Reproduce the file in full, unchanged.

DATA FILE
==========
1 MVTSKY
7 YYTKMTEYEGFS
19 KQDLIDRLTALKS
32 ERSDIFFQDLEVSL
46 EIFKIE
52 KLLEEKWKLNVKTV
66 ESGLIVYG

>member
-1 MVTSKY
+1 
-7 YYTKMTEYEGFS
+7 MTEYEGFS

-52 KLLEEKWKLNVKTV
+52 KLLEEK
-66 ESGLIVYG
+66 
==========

1 MVTSKY
7 YYTKMTEYEGFS
19 KQDLIDRLTALKS
32 ERSDIFFQDLEVSL
46 EIFKIE
52 KLLEEKWKLNVKTV
66 ESGLIVYG

>member
-1 MVTSKY
+1 
-7 YYTKMTEYEGFS
+7 MTEYEGFS

-52 KLLEEKWKLNVKTV
+52 KLLEEK
-66 ESGLIVYG
+66 